This normative section addresses a number of topics related to conformance:
Conformance to the requirements of this document is expected to be a strong indicator of accessibility, but it may be neither a necessary nor a sufficient condition for ensuring the accessibility of software. Some software may not conform to this document but still be accessible to some users with disabilities. Conversely, some software may conform to this document but still be inaccessible to some users with disabilities. Some requirements of this document may not benefit some users for some content, but the requirements are expected to benefit many users with disabilities, for general purpose content. For more information, please see the section on known limitations of this document, and the section on restricted functionality and conformance.
This document does not use the terms "must", "should", and "may" (and related terms) in the conventional manner, as defined in RFC 2119 [RFC2119]. This document requires substantially more conformance flexibility than can be achieved using the terms defined in RFC 2119 alone. The imperative voice used in the checkpoints implies "must", but a user agent is only required to satisfy the checkpoints of a chosen conformance profile. Where "must", "should", "required", and "may" do appear in this document, they are used consistently with RFC 2119 for a chosen conformance profile.
Note: UAAG 1.0 extends significantly the conformance mechanism defined in both WCAG 1.0 [WCAG10] and ATAG 1.0.
A conforming user agent is not required to be a single piece of software. In general, a conforming user agent will consist of several coordinated components, such as a browser, a multimedia player, documentation on the Web, etc. The current document places no restrictions on the type or number of components used for conformance. To allow conformance by a wide variety of user agents meeting a variety of user needs, this document defines conformance profiles.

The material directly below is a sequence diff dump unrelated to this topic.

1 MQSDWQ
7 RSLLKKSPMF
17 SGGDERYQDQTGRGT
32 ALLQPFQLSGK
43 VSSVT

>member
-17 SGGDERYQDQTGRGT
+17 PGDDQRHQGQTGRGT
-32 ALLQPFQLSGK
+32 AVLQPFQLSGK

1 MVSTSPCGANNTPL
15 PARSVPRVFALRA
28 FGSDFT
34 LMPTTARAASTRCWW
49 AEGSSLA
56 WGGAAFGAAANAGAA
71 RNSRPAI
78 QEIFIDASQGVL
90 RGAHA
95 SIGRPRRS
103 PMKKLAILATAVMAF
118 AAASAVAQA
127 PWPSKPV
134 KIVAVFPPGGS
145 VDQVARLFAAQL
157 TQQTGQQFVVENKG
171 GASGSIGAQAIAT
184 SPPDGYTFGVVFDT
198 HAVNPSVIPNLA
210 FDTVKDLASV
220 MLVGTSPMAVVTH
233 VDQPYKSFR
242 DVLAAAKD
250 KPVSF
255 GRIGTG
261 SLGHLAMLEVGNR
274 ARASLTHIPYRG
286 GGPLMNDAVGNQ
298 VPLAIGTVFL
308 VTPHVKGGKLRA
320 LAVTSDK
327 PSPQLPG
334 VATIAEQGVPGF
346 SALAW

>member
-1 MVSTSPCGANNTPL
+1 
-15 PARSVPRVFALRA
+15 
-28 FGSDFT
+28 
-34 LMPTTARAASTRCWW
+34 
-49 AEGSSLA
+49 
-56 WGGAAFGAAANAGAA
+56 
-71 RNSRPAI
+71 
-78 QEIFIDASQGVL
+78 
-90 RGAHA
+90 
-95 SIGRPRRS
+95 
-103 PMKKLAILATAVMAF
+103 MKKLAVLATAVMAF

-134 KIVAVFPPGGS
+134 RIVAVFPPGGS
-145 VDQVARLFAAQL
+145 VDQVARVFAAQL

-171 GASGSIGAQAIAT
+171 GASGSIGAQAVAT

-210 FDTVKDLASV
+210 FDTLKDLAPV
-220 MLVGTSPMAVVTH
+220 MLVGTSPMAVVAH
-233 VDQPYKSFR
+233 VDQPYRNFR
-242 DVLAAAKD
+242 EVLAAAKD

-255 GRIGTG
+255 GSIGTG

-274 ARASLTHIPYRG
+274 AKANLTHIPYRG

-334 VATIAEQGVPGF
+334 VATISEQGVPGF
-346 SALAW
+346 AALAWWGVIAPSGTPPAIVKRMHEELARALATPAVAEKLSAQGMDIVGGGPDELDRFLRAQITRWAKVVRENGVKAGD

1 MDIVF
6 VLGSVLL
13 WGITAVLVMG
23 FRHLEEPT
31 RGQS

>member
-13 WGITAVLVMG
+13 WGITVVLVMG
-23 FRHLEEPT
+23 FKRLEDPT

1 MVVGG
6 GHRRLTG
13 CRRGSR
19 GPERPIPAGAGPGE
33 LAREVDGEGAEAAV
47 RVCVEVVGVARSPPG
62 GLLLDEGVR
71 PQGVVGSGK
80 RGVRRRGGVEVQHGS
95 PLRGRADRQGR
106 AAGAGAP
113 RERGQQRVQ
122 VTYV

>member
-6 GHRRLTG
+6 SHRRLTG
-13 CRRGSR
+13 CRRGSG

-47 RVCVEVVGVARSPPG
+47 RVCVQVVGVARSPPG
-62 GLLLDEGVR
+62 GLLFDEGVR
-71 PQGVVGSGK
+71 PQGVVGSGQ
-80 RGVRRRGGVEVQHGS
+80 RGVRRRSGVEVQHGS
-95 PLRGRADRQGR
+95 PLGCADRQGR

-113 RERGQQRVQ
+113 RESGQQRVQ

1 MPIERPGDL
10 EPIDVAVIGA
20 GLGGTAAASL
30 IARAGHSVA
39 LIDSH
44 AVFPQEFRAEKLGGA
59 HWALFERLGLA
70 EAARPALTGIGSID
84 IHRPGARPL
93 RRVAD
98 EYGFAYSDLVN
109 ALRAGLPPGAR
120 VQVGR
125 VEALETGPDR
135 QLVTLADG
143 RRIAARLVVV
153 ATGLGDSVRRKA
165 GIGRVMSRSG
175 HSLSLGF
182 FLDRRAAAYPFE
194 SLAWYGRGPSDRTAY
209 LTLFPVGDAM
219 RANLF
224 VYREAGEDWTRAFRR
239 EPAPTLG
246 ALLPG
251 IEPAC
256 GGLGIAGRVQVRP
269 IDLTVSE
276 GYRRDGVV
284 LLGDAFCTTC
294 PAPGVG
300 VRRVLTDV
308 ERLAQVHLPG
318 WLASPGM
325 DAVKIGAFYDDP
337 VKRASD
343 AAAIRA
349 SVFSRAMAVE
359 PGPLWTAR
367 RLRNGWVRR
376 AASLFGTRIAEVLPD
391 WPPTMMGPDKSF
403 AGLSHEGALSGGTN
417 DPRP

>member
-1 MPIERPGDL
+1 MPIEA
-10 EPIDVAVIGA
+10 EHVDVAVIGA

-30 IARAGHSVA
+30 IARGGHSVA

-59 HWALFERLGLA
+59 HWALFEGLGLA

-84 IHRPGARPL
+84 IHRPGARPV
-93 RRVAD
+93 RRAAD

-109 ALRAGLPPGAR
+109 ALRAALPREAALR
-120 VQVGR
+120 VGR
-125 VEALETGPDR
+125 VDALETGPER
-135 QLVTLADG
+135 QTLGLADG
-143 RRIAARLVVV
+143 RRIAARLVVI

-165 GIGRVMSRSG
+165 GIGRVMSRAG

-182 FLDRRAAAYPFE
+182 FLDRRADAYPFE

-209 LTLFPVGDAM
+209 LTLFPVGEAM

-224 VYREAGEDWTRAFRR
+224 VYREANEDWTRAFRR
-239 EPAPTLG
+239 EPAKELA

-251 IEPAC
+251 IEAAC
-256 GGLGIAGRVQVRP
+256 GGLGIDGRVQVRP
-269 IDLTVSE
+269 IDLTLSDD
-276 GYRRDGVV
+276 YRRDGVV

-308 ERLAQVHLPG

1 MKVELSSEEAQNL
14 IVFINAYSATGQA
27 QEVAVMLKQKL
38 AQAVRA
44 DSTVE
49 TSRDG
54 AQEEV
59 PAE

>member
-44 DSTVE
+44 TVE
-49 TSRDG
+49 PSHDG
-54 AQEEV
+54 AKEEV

Conformance profiles are used in two ways:
In either case, conformance profile identifies a set of requirements derived from a default set according to the following well-defined mechanisms, collectively called conformance profile labels:
The following sections explain how to create a conformance profile. UAAG 1.0 does not define any (named) conformance profiles, just the mechanism for creating them.
A conformance profile used to document how a user satisfies the requirements of this document includes the following information:
A conformance profile used to document how a user agent must satisfy the requirements of this document includes the same information, except that the profile indicates what the user agent "must satisfy" rather than "does satisfy". The VisualText label and Selection label must appear under the indicated conditions.
For any profile:
Thus, a conformance profile when evaluating a user agent might be as short as:
For "User Agent Accessibility Guidelines 1.0", http://www.w3.org/WAI/UA/WD-UAAG10-20020728:
- Conformance level: Double A
- Content types: Image, Animation, and Audio supported
- Events: supported
- Selection: supported
- A list of checkpoints that do not apply is available online (link to list)
- The specifications that are part of this profile are W3C's HTML 4.0, CSS2, PNG, and SVG (link to each specification)
An extended example below illustrates how to build a conformance profile while evaluating a user agent.